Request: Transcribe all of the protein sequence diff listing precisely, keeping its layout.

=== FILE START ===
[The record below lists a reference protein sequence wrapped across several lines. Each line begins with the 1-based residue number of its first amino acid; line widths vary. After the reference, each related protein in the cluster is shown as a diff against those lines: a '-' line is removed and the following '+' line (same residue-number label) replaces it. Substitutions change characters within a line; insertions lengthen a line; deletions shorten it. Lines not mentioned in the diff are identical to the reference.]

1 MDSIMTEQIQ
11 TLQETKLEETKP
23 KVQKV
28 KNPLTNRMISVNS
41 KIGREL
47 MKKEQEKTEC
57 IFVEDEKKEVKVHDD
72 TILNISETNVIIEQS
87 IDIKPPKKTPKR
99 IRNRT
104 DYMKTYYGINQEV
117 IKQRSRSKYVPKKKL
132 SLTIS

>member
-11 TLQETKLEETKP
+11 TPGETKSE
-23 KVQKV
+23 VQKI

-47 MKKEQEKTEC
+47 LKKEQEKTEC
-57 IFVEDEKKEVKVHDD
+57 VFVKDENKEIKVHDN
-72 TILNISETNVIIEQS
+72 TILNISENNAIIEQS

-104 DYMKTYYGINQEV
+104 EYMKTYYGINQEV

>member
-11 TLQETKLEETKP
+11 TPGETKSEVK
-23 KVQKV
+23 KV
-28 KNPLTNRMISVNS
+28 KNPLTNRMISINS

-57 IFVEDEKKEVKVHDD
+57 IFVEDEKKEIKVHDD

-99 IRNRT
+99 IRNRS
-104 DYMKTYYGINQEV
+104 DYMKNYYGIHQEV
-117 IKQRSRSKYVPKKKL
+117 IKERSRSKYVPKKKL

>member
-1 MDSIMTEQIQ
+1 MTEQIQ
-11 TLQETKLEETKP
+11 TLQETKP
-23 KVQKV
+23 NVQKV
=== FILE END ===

[The record below lists a reference protein sequence wrapped across several lines. Each line begins with the 1-based residue number of its first amino acid; line widths vary. After the reference, each related protein in the cluster is shown as a diff against those lines: a '-' line is removed and the following '+' line (same residue-number label) replaces it. Substitutions change characters within a line; insertions lengthen a line; deletions shorten it. Lines not mentioned in the diff are identical to the reference.]

1 MDSIMTEQIQ
11 TLQETKLEETKP
23 KVQKV
28 KNPLTNRMISVNS
41 KIGREL
47 MKKEQEKTEC
57 IFVEDEKKEVKVHDD
72 TILNISETNVIIEQS
87 IDIKPPKKTPKR
99 IRNRT
104 DYMKTYYGINQEV
117 IKQRSRSKYVPKKKL
132 SLTIS

>member
-11 TLQETKLEETKP
+11 TPGETKSE
-23 KVQKV
+23 VQKI

-47 MKKEQEKTEC
+47 LKKEQEKTEC
-57 IFVEDEKKEVKVHDD
+57 VFVKDENKEIKVHDN
-72 TILNISETNVIIEQS
+72 TILNISENNAIIEQS

-104 DYMKTYYGINQEV
+104 EYMKTYYGINQEV

>member
-11 TLQETKLEETKP
+11 TPGETKSEVK
-23 KVQKV
+23 KV
-28 KNPLTNRMISVNS
+28 KNPLTNRMISINS

-57 IFVEDEKKEVKVHDD
+57 IFVEDEKKEIKVHDD

-99 IRNRT
+99 IRNRS
-104 DYMKTYYGINQEV
+104 DYMKNYYGIHQEV
-117 IKQRSRSKYVPKKKL
+117 IKERSRSKYVPKKKL

>member
-1 MDSIMTEQIQ
+1 MTEQIQ
-11 TLQETKLEETKP
+11 TLQETKP
-23 KVQKV
+23 NVQKV